##
Swarms, Crowds, and PDE’s *April 9, 2010*

*Posted by Sarah in Uncategorized.*

Tags: mean field theory, Pierre-Louis Lions, swarms

trackback

Tags: mean field theory, Pierre-Louis Lions, swarms

trackback

I’ve been in Austin the past couple of days, checking out the UT grad school.

Notes: the hot dogs from the carts on Sixth Street are the best I’ve ever had — the Best Wurst comes with grilled onions, sauerkraut, and curry ketchup. Prices are far better than the East Coast madness I’ve become accustomed to. The weather is ethereally lovely. The locals are friendly to strangers, and the grad students are warm and casual, though pretty damn serious about research. There are Texas stars *everywhere.*

There was a very interesting talk by Pierre-Louis Lions that’s of somewhat general interest. He’s using the techniques of statistical mechanics, in particular mean field theory, usually used to describe gas particles, to instead predict the behavior of large groups of people.

He’s noticed that there are certain regularities in social science data. For example, take the populations of the twenty largest cities in a country. They follow the same distribution in *every* country. The same is true of the distributions of the highest incomes in a country, the so-called Pareto Tails. The same is true of the distributions of the market share of the largest firms. Yet nobody organizes these systems.

He sets up a system of coupled nonlinear differential equations. It’s a “planning problem”– we have some outcome function*m* across the population, we know where it starts, and we define where we want it to end. To get all the individuals in a population to behave in such a way as to get the desired final outcome, we need to offer them some kind of incentive, so we introduce a utility function *u*. The outcome *m* depends on *u*, and the utility *u* depends on the current state of the outcome function *m*, so these equations are coupled.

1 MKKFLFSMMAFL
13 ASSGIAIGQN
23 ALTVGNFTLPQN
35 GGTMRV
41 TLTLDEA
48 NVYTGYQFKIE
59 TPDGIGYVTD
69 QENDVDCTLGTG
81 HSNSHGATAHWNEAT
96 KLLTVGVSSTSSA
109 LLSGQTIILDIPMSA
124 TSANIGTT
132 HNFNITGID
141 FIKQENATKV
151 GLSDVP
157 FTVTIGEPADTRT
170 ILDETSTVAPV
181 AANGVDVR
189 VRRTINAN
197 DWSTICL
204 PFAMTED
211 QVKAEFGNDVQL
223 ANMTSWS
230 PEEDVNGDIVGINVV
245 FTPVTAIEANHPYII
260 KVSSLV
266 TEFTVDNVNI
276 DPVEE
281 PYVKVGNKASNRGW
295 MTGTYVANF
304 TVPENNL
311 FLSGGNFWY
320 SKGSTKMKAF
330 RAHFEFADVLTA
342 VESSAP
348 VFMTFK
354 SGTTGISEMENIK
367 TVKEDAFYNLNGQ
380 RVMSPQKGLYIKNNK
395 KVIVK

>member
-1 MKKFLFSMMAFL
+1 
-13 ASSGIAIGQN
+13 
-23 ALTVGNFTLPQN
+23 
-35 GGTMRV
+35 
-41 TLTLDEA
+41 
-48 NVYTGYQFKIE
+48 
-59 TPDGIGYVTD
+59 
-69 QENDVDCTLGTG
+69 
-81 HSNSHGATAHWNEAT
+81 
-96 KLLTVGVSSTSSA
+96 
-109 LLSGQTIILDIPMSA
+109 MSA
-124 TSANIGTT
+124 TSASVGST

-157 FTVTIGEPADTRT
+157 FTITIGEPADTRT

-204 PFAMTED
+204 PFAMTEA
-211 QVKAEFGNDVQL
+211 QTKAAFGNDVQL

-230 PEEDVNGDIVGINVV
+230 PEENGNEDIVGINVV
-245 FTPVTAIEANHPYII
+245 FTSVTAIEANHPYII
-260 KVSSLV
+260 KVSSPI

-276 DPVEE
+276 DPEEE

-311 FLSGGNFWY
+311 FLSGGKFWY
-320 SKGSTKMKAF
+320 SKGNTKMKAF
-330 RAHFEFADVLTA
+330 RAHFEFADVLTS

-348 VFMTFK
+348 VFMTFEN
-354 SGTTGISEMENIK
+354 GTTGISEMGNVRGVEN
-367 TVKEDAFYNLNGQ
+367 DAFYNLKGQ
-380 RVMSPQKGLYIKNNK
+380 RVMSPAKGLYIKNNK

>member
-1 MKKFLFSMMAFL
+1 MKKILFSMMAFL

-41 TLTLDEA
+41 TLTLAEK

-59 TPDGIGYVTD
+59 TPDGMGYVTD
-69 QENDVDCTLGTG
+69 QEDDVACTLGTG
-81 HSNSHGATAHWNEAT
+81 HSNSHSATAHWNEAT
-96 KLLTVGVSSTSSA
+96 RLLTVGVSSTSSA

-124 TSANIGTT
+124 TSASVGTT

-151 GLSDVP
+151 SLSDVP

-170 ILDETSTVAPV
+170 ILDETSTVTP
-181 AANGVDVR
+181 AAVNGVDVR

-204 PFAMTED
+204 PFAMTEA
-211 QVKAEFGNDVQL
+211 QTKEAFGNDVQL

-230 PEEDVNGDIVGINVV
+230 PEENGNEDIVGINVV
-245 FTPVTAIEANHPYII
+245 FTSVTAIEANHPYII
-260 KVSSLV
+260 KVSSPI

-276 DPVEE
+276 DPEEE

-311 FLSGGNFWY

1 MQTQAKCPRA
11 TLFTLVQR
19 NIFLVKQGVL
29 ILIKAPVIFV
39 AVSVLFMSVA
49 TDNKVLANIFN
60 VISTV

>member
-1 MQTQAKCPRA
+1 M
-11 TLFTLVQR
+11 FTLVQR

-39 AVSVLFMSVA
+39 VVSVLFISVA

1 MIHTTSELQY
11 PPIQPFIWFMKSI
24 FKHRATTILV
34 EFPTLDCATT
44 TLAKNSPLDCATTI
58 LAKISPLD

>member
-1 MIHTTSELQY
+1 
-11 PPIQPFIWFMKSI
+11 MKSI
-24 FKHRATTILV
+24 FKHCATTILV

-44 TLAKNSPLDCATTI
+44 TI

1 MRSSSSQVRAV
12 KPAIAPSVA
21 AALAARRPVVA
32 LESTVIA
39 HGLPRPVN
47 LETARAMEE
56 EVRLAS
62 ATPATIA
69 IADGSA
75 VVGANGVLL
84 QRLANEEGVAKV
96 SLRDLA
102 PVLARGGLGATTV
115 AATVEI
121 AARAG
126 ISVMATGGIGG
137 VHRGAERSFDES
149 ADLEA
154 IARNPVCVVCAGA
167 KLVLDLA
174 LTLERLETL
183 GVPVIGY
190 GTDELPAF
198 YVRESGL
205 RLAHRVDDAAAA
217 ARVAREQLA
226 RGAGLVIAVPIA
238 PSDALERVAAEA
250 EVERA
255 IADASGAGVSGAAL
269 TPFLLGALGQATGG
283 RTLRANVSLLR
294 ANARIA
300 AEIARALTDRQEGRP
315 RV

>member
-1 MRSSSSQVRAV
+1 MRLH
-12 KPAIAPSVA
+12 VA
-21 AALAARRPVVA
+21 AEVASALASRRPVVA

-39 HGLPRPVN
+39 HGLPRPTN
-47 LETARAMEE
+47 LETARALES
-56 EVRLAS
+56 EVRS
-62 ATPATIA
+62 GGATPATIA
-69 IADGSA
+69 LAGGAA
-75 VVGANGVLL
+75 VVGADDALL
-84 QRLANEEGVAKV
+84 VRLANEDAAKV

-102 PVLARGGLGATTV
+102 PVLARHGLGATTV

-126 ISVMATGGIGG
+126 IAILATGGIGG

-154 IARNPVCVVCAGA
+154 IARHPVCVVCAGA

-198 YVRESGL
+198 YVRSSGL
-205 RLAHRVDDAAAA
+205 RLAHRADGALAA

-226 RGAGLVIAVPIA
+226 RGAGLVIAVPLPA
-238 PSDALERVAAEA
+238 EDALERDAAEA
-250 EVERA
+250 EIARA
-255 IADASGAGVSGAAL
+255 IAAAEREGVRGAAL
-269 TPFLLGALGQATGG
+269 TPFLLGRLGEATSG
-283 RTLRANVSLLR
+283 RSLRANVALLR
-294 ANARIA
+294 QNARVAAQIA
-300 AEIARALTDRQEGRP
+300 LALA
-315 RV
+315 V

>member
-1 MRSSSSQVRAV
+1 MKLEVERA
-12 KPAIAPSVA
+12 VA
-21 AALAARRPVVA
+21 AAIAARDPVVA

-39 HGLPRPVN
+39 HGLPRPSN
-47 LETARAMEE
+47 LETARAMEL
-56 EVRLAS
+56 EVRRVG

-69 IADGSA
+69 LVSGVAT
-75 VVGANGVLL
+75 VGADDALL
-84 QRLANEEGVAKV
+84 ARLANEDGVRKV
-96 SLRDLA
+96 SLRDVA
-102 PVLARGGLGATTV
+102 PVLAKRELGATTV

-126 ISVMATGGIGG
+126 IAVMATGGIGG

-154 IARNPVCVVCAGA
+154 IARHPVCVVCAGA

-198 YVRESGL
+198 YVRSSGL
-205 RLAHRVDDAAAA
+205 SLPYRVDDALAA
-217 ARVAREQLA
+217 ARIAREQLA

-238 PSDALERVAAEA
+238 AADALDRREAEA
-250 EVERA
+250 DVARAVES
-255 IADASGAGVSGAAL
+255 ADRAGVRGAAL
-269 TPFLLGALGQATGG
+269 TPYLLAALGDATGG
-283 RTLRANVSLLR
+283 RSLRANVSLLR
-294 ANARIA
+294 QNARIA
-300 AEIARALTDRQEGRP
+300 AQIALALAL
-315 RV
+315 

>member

They also can’t be solved explicitly, so the interesting results are normally in special cases, where you can show the existence and uniqueness of solutions, regularity properties for the solutions, and sometimes mimic the same distributions we see in the biggest cities and biggest firms and so on.

A mean field game is a generalization of the statistical mechanics problem solved by the Hamilton-Jacobi equations, which govern a continuum of particles moving so as to optimize both their final location and minimize their cost of travel. In a mean field game, the particles also “care” about the density of the other particles around them, so the utility of each particle depends on the behavior of the other particles. This is what makes it a form of game theory.

The applications he gave were in crowd control — where do you put the exits in a theater? How should you arrange the shape of a mall? People in a crowd are very much like particles — they don’t like to bump into each other, they move somewhat randomly. You can model them the same way.

But I think the ideas here should also be suggestive for anyone who follows politics. There’s an ancient debate between the technocrats and the anti-technocrats. The technocrats think that smart people can arrange society’s structures to ensure desirable social outcomes; the anti-technocrats think that millions of individuals, all independent, acting in their own self-interest, will invariably thwart the planner, who can never achieve his desired outcome.

This research, though, ought to give would-be planners some hope. Whenever a solution exists, we can assert that there is some system of incentives that drives the crowd to behave in the desired fashion. The “moral” of the story is the same as the “moral” of mechanism design, except that instead of doing game theory with a few actors, we’re doing statistical mechanics with millions of actors.

Here’s a link to an earlier talk of Lions’ on mean field games at UCLA.

Terence Tao has a lovely and more detailed exposition on his blog.

Came across this topic today. Yours is the most intelligible explanation of what the issue is …

Thank you